Scientists map out potential for restoring California fisher populations

Jan 11, 2008

U.S. Forest Service and U.C. Santa Barbara scientists believe they have identified the habitat needs for Pacific fishers, a rare California mammal that is a candidate for reintroduction efforts and listing under the Endangered Species Act.

Their findings were published in the current edition of Ecological Applications and focused on the state’s two remaining fisher populations. Land managers can apply the research to examine areas for reintroduction, identify barriers to natural dispersal, plan habitat restoration and explore climate change implications.

Fishers are weasel-like mammals weighing 4 to 13 pounds that have declined the past 150 years because of trapping, logging and fires. They were once found in much of the West, but now only live in parts of California, Oregon, Idaho and Montana.

California fishers occupy less than half their historic range. Remnant populations in the southern Sierra Nevada Mountains live more than 250 miles from the nearest populations in northwestern California.

Dr. Frank Davis of the Donald Bren School of Environmental Science and Management at U.C. Santa Barbara led the research, which compared where fishers now live in California and the environmental factors influencing their distribution. The information is critical because California Department of Fish and Game managers are considering reintroducing the secretive carnivore to parts of the state.

The data suggests potential habitat in the central and northern Sierra Nevada Mountains is limited to a few areas in densely-forested river canyons, according to Dr. William Zielinski, a U.S. Forest Service research ecologist at the Pacific Southwest Research Station’s Arcata, Calif., lab and one of the study’s authors.

These areas are smaller and less connected than where California fishers currently live. The study suggested caution in implementing reintroduction efforts in the northern Sierra Nevada Mountains and additional analyses to determine if these areas could sustain a viable population.

But, it also found the northern Sierra Nevada Mountains to be the most likely settling place for fishers that might naturally disperse south and east from the northwestern California population. Wildlife biologists might therefore consider concentrating future fisher detection efforts here.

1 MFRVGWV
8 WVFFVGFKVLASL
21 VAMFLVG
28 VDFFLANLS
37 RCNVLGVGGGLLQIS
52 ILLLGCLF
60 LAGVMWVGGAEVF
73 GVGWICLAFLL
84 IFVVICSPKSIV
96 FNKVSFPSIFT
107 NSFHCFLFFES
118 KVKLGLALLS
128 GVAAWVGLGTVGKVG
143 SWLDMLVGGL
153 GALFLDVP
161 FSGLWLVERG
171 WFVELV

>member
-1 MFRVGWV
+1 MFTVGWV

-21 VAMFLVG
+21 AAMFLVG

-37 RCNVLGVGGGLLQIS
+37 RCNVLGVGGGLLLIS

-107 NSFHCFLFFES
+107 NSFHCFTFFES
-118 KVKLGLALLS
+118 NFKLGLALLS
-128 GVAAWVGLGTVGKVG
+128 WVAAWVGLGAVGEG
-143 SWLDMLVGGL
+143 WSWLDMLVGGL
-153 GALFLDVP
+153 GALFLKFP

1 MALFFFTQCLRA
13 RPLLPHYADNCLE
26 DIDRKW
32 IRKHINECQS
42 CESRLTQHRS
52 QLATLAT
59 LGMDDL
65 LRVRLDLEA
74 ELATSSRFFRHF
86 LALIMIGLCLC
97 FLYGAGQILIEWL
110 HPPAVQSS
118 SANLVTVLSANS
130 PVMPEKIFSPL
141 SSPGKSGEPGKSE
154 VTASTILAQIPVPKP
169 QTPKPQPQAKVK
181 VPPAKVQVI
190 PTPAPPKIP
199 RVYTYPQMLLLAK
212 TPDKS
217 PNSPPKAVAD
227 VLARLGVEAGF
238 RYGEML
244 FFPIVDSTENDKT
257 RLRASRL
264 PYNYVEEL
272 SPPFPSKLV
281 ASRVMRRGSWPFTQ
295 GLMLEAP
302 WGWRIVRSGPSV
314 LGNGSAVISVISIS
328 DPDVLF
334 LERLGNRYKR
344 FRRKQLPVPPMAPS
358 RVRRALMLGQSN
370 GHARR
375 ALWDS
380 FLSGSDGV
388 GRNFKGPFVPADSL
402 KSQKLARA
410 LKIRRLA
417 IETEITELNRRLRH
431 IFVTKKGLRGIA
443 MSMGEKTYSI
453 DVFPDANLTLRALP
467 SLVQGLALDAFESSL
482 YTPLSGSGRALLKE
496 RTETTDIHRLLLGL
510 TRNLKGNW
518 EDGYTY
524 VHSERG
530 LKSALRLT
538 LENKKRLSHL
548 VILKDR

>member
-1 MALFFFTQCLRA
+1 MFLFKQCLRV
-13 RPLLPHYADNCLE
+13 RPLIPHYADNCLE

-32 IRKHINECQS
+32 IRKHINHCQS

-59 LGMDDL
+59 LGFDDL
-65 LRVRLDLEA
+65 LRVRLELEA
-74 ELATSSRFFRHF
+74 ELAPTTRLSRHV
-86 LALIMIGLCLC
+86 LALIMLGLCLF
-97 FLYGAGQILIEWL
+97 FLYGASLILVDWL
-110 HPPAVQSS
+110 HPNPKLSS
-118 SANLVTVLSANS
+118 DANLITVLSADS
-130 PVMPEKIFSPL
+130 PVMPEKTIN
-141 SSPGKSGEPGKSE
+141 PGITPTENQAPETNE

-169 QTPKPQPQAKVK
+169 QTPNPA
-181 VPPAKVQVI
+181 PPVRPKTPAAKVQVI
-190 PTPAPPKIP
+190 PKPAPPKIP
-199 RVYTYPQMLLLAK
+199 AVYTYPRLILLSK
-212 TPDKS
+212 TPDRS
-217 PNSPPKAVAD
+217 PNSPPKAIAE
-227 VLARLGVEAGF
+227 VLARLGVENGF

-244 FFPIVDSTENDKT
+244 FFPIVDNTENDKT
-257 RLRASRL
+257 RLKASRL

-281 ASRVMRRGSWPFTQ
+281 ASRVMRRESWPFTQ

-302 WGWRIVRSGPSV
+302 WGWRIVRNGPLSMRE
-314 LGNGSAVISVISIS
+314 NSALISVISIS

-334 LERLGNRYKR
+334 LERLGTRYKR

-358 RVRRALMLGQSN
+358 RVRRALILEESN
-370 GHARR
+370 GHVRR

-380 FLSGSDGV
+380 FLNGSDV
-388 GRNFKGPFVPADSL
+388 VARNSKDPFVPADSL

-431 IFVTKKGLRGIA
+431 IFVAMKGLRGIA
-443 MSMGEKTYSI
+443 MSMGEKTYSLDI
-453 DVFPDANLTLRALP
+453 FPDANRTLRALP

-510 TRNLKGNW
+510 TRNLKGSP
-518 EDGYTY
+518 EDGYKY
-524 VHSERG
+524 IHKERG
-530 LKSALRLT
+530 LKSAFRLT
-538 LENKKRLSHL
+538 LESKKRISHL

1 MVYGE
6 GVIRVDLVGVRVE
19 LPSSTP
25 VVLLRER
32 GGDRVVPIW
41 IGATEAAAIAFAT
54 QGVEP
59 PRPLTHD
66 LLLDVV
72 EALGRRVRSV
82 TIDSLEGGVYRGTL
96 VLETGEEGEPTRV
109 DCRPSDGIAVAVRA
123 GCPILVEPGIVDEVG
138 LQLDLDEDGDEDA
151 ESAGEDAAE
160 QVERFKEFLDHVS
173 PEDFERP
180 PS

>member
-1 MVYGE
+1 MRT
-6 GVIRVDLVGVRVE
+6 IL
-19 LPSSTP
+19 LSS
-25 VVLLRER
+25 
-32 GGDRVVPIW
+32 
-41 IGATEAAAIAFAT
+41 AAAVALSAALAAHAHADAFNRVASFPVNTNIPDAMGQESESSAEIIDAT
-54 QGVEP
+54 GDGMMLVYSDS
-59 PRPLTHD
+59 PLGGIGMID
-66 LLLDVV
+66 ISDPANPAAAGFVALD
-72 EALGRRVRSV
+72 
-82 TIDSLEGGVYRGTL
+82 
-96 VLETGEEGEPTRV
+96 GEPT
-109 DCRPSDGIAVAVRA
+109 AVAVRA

Zielinski said scientists have never reintroduced fishers into California forests. Reintroductions will be more successful if scientists repeatedly release fishers in the same area for several years, he said.

To view the article in the December 2007 edition of Ecological Applications, click on: www.esajournals.org/perlserv/?… =10.1890%2F06-1484.1

Source: US Forest Service, Pacific Southwest Research Station

Explore further: Conservation scientists asking wrong questions on climate change impacts on wildlife

add to favorites email to friend print save as pdf

Related Stories

Social Security spent $300M on 'IT boondoggle'

4 hours ago

(AP)—Six years ago the Social Security Administration embarked on an aggressive plan to replace outdated computer systems overwhelmed by a growing flood of disability claims.

Cheaper wireless plans cut into AT&T 2Q profit

4 hours ago

(AP)—AT&T posted lower net income for the latest quarter due to cheaper cellphone plans it introduced as a response to aggressive pricing from smaller competitor T-Mobile US.

Awarded a Pell Grant? Better double-check

4 hours ago

(AP)—Potentially tens of thousands of students awarded a Pell Grant or other need-based federal aid for the coming school year could find it taken away because of a mistake in filling out the form.

Recommended for you

Big data confirms climate extremes are here to stay

8 hours ago

In a paper published online today in the journal Scientific Reports, published by Nature, Northeastern researchers Evan Kodra and Auroop Ganguly found that while global temperature is indeed increasing, so too is the variab ...

How might climate change affect our food supply?

9 hours ago

It's no easy question to answer, but prudence demands that we try. Thus, Microsoft and the United States Department of Agriculture (USDA) have teamed up to tackle "food resilience," one of several themes ...

Groundwater is safe in potential N.Y. fracking area

9 hours ago

Two Cornell hydrologists have completed a thorough groundwater examination of drinking water in a potential hydraulic fracturing area in New York's Southern Tier. They determined that drinking water in potable ...

User comments : 0